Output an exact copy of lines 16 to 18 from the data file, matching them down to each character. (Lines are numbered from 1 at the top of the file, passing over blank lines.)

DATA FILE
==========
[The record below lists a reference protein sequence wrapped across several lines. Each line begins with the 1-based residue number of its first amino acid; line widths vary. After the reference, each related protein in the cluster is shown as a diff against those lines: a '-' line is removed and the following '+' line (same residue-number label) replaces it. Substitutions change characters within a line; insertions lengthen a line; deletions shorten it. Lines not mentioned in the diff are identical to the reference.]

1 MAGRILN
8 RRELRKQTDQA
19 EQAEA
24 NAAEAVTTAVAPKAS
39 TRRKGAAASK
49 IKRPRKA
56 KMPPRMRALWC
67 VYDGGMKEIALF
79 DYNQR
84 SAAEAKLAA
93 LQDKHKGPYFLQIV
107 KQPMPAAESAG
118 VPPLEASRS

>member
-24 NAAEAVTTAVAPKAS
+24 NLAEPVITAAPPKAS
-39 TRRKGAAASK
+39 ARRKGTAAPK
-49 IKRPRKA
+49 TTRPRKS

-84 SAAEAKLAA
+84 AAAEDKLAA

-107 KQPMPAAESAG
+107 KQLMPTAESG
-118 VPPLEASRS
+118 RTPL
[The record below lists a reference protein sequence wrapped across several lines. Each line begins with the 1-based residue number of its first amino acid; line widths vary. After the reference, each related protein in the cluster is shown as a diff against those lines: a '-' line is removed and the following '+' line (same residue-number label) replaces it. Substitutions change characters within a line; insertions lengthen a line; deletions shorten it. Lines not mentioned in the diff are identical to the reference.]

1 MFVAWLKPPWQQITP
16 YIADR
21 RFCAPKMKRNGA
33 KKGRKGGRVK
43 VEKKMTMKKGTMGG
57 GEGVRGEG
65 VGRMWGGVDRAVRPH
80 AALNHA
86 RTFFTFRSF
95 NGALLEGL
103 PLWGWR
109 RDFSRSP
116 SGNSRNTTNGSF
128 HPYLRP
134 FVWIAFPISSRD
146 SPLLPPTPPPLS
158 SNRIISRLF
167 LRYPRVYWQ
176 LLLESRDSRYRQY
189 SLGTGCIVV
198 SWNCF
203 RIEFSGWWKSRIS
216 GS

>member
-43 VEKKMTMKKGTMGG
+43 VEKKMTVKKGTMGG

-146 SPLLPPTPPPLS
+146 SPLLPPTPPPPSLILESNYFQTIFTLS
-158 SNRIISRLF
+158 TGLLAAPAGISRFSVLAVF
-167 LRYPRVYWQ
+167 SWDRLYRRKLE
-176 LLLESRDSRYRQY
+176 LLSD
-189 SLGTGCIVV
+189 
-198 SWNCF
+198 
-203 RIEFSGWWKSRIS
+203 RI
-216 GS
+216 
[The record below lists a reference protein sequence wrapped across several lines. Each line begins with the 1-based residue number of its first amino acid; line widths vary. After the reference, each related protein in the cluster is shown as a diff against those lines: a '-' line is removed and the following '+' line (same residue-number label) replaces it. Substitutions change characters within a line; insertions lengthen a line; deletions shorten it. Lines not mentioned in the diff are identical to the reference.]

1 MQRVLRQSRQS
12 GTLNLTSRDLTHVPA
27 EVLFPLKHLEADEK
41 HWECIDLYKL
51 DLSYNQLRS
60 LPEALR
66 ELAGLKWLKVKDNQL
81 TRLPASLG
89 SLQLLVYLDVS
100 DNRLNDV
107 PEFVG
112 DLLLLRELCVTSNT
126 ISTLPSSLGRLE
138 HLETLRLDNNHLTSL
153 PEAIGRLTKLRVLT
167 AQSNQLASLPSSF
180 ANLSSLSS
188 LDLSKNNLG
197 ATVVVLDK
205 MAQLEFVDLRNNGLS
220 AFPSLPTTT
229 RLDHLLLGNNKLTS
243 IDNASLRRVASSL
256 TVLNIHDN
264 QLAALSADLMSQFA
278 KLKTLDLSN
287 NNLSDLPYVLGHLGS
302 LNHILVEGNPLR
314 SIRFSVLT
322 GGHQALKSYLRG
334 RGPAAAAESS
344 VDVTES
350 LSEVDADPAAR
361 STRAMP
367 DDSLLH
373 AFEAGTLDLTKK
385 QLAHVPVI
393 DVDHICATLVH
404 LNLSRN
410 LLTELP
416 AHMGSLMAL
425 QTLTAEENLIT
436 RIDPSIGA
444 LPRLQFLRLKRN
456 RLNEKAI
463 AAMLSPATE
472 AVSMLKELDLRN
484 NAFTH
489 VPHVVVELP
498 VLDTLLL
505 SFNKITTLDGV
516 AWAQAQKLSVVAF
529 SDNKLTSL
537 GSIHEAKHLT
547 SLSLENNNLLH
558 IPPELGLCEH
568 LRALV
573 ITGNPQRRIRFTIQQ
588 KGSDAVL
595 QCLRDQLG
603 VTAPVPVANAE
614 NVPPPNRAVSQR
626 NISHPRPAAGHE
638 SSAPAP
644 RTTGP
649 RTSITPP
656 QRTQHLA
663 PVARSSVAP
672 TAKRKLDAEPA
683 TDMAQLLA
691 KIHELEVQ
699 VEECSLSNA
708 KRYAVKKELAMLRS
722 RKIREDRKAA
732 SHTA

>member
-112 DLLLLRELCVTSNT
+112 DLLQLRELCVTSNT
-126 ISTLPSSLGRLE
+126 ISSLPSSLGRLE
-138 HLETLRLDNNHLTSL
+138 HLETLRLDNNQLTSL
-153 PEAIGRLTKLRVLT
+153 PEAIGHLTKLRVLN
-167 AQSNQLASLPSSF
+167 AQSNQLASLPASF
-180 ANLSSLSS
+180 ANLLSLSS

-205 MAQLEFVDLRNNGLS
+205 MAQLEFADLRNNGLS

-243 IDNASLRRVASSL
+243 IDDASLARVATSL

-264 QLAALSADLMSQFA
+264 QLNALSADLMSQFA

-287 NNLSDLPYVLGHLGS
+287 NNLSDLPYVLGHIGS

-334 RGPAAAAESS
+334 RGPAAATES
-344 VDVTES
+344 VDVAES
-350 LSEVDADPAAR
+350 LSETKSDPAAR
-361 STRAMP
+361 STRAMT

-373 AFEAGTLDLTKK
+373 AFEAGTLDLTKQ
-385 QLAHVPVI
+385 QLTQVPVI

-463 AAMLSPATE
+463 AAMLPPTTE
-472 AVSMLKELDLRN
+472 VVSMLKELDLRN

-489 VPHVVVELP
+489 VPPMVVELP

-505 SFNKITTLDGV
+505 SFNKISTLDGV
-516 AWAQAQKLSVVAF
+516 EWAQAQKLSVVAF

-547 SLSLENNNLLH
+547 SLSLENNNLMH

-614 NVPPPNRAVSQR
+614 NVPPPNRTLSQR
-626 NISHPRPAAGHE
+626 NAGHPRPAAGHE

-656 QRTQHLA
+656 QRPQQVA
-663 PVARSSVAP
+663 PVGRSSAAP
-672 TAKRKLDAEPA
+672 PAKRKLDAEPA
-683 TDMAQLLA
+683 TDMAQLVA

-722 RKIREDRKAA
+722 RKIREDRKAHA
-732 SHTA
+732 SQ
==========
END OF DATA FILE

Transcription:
-24 NAAEAVTTAVAPKAS
+24 NLAEPVITAAPPKAS
-39 TRRKGAAASK